It is a little-known fact that volunteers are already playing a vital role in supporting people at home as they wait for NHS care at a time of record waiting lists. For example, we are supporting five Waiting Well pilots across England, helping to connect volunteers with patients to provide a range of services to make their wait more comfortable – from therapeutic wellbeing and health coaching to nutrition support and falls prevention.
Currently, four out of every five patients do not receive any support while they wait for treatment – which can mean the need for more complicated surgery, worse outcomes, increased used of medication and increased anxiety. Waiting Well volunteers are vital in reducing pressures on GPs and social care.
Volunteers can provide practical and emotional support to people on waiting lists, minimising anxiety and providing companionship to people who are concerned about their treatment. With more than six million people currently on waiting lists, and delays causing heightened patient worry and the need for more complex surgery, there is a huge potential for volunteers to help.
Volunteering can assist pressures at every stage of the patient journey. In hospitals too, volunteers working alongside medical staff, can provide additional support to make treatment more effective, efficient and personalised, and can even reduce the need for treatment. There are a wide range of volunteer roles already available to tackle urgent concerns.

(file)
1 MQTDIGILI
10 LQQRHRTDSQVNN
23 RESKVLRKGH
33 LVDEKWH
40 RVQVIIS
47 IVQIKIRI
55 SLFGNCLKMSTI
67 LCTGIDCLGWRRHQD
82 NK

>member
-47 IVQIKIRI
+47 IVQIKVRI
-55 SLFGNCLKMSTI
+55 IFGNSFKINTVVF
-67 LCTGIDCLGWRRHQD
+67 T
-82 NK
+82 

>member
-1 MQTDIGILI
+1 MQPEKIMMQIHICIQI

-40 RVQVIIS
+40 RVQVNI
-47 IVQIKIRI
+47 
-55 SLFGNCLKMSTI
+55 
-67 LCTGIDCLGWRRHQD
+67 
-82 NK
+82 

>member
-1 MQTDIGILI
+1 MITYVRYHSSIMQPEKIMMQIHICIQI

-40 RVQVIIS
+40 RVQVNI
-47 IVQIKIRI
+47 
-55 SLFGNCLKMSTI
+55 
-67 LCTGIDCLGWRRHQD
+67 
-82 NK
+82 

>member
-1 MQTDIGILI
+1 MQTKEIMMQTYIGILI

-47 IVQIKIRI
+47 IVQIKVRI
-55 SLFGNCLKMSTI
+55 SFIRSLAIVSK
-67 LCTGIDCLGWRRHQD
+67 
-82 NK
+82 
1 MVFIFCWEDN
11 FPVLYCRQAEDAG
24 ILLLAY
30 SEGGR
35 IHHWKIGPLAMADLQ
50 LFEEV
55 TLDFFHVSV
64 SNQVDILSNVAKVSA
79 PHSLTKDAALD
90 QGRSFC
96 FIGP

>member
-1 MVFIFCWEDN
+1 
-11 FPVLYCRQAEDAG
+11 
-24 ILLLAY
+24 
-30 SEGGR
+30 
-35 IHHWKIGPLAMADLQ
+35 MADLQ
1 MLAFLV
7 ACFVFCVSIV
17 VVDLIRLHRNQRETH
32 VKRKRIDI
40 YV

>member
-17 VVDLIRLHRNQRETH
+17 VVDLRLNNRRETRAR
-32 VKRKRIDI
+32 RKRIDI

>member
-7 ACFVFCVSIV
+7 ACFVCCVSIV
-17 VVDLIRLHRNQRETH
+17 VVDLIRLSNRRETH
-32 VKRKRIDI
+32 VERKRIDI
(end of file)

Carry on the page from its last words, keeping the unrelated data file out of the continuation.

Helpforce’s research shows that volunteers can free up almost 30 minutes per nurse per day and can speed up patient discharge. One of the most developed parts of our volunteering support are those response volunteers within hospital. Examples of their work include pharmacy runs for clinicians or nurses and admin activity which can be a huge time saver.
NHS staff consistently tell us that they value the contribution of volunteers. 79 per cent of staff strongly agree that volunteers support them in their work. The vast majority of patients who receive volunteer support say they are shown excellent care and compassion.